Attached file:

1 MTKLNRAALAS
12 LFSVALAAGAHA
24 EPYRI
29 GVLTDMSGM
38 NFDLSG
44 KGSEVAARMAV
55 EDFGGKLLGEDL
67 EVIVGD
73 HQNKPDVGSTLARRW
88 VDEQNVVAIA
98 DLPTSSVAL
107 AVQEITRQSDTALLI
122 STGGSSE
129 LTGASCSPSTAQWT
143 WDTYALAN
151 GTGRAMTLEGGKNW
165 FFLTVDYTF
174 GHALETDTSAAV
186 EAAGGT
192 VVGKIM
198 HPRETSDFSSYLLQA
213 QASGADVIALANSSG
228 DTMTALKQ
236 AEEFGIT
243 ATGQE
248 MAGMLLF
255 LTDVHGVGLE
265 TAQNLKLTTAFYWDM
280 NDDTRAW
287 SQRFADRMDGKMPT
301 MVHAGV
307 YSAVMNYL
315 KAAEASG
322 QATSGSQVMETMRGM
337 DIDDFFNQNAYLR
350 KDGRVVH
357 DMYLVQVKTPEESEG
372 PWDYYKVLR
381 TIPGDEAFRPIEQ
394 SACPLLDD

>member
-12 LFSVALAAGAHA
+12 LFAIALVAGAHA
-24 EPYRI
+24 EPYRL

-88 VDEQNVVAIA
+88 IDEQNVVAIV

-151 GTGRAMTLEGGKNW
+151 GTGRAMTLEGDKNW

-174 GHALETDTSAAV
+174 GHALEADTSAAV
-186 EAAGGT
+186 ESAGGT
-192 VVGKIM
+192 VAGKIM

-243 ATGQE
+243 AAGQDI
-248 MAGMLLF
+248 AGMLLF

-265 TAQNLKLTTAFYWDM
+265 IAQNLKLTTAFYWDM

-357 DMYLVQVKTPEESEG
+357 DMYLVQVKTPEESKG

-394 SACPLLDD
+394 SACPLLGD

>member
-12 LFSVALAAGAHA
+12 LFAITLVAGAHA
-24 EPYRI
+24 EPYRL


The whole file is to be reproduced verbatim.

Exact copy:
1 MTKLNRAALAS
12 LFSVALAAGAHA
24 EPYRI
29 GVLTDMSGM
38 NFDLSG
44 KGSEVAARMAV
55 EDFGGKLLGEDL
67 EVIVGD
73 HQNKPDVGSTLARRW
88 VDEQNVVAIA
98 DLPTSSVAL
107 AVQEITRQSDTALLI
122 STGGSSE
129 LTGASCSPSTAQWT
143 WDTYALAN
151 GTGRAMTLEGGKNW
165 FFLTVDYTF
174 GHALETDTSAAV
186 EAAGGT
192 VVGKIM
198 HPRETSDFSSYLLQA
213 QASGADVIALANSSG
228 DTMTALKQ
236 AEEFGIT
243 ATGQE
248 MAGMLLF
255 LTDVHGVGLE
265 TAQNLKLTTAFYWDM
280 NDDTRAW
287 SQRFADRMDGKMPT
301 MVHAGV
307 YSAVMNYL
315 KAAEASG
322 QATSGSQVMETMRGM
337 DIDDFFNQNAYLR
350 KDGRVVH
357 DMYLVQVKTPEESEG
372 PWDYYKVLR
381 TIPGDEAFRPIEQ
394 SACPLLDD

>member
-12 LFSVALAAGAHA
+12 LFAIALVAGAHA
-24 EPYRI
+24 EPYRL

-88 VDEQNVVAIA
+88 IDEQNVVAIV

-151 GTGRAMTLEGGKNW
+151 GTGRAMTLEGDKNW

-174 GHALETDTSAAV
+174 GHALEADTSAAV
-186 EAAGGT
+186 ESAGGT
-192 VVGKIM
+192 VAGKIM

-243 ATGQE
+243 AAGQDI
-248 MAGMLLF
+248 AGMLLF

-265 TAQNLKLTTAFYWDM
+265 IAQNLKLTTAFYWDM

-357 DMYLVQVKTPEESEG
+357 DMYLVQVKTPEESKG

-394 SACPLLDD
+394 SACPLLGD

>member
-12 LFSVALAAGAHA
+12 LFAITLVAGAHA
-24 EPYRI
+24 EPYRL